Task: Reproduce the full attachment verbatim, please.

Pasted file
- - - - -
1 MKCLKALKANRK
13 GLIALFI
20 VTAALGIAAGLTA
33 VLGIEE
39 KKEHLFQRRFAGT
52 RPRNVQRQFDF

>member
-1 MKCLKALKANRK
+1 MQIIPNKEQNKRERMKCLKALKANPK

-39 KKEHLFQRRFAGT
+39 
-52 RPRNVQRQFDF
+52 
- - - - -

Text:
1 MKCLKALKANRK
13 GLIALFI
20 VTAALGIAAGLTA
33 VLGIEE
39 KKEHLFQRRFAGT
52 RPRNVQRQFDF

>member
-1 MKCLKALKANRK
+1 MQIIPNKEQNKRERMKCLKALKANPK

-39 KKEHLFQRRFAGT
+39 
-52 RPRNVQRQFDF
+52 